San Francisco Giants: 4 Reasons Why They Should Sign B.J. Upton


June 3, 2012; Tampa, FL, USA; Tampa Bay Rays center fielder BJ Upton (2) hits a single against the Baltimore Orioles at Tropicana Field. Mandatory Credit: Jeff Griffith-US PRESSWIRE

There’s one minor downside to winning the World Series; you have minimal planning time to prepare for the off season. The Giants are in that boat. Management will soon have to make big decisions on who to keep, who to let walk, and who to target in free agency.

B.J. Upton will hit the open market after spending eight years with the Tampa Bay/Devil Rays. While he has yet to live up to the expectations that were on him after he complied 24 home runs at 22 years-old, he has yet to reach his peek.

The Giants will be looking for outfielders to patch up a hole in left field, and possibly centerfield should Angel Pagan depart, and Upton could be a good fit. However, why not resign Pagan and stick Upton in left field?

Here are three reasons why the Giants should sign Upton:

1. Power Fits AT&T Park

The general assumption around the baseball world is that AT&T Park’s spacious dimensions permit any fly ball from leaving the yard. Yes, the park’s dimensions play a fairly decent role, but the left field bleachers are not as hard to reach compared to right center field, or more commonly known as “Triples Alley.” Fittingly, B.J. Upton’s tendencies fit AT&T Park.

Upton, who hit a career-high 28 home runs in 2012, power mostly sprays to left field. According to Fangrpahs, 20 of his 28 home runs landed to the pull side, which for Upton, is left field. Granted, every ballpark’s figuring plays differently, but it is safe to assume that most those 20 homers would reach the seats in San Francisco.

2. Cheaper Alternative To Fill The Left Field Gap

The obvious, and more appealing option to plug the gap in left field for the Giants, is none other than Josh Hamilton. He’s nothing short of an attention grabber, and possess the gaudy power that San Francisco hasn’t seen since the Barry Bonds era. So it’s no wonder that everyone in the San Francisco area craves Hamilton’s services.

However, Hamilton’s sheer power could be partly limited in the confines of AT&T Park. Of his 43 home runs, four were to the opposite field and 21 went out to centerfield, with the other 18 to right field. Considering that AT&T Park checks in as the least favorable stadium for home run hitters according to ESPN park factors, Hamilton’s numbers could conceivably take a brisk hit. Whereas Upton wouldn’t have such as high expectations, and would obviously come at a much cheaper tab.

According to Jon Heyman, the Rays will reportedly offer Upton a contract in the range of $10-$14 million. In comparison, Hamilton will probably draw a salary roughly in the range of $20-25 million. So there’s a substantial gap between the two supposed projections. Plus, if you consider the baggage that Hamilton brings, Upton is a safer alternative financially.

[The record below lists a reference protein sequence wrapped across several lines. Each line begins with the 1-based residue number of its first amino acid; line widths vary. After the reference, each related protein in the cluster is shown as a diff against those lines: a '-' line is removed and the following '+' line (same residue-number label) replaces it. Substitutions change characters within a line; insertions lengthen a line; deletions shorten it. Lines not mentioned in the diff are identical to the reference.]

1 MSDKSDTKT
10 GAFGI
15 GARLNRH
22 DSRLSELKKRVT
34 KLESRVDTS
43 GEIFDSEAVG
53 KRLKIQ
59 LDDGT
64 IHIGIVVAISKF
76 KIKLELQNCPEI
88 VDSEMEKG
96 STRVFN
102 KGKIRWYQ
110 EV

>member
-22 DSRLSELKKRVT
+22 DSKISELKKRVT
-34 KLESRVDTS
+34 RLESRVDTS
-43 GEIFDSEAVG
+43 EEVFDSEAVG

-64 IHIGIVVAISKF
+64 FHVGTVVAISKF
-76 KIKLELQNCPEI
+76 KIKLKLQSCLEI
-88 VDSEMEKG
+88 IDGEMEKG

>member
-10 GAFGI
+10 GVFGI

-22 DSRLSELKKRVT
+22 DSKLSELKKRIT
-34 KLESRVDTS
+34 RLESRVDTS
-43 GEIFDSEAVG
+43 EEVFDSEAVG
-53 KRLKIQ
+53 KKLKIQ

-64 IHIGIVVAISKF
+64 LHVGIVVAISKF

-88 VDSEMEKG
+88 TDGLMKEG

3. He Can Play Defense at AT&T Park

Defense is always a factor for Giants’ management in the negotiating process because AT&T Park is not a walk in the park defensively. It consists of big gaps, an array of obstacles, and the wind adjusting the landing of the ball.

Before Games 1 and 2 of the World Series, the Tigers were somewhat concerned about playing the slow-footed Delmon Young in left field. Except for one lousy throw, he didn’t cost the Tigers much except for the nagging mental picture of him making countless miscues.

With Upton, AT&T Park should not be that large of an adjustment. He possess above average speed to close in on tailing liners, a strong arm, and decent awareness. Remember, we’re talking about a guy who has been a center fielder for the majority of his five-year career. Transitioning from center to left is not as hard as the vice versa. Additionally, left field isn’t that daunting at AT&T Park. It is right field that raises some white flags from visiting outfielders, such as Vladimir Guerrero in the 2010 World Series.

4. More Speed

In 2011, the Giants as a team stole 85 bases. Bruce Bochy saw that total rise to 118 this past season thanks to the additions of Angel Pagan, Gregor Blanco, and a more speed-oriented approach. The results prove that speed made them a more lethal team, adding another weapon in their back pockets. And for the Giants, who don’t heavily lean on the long ball to score runs, taking the extra base is crucial to peppering the scoreboard.

Upton would fit in quite well with this newly acquired tactic. Perhaps he could be even better of a fit than Pagan or Blanco. His 162 game average in the stolen bases department in 39, as he has always been one of the A.L’s stolen bases leaders. Assuming the Giants resign Angel Pagan, Bochy would have two extremely fast base runners to create havoc with. It’t just another tool in his toolbox.

On the hitting side of the spectrum, “Triples Alley” would be a source of triples for Upton. Pagan led the majors in triples in 2012 due to that spacious gap in right centerfield, and Upton could followed a similar path.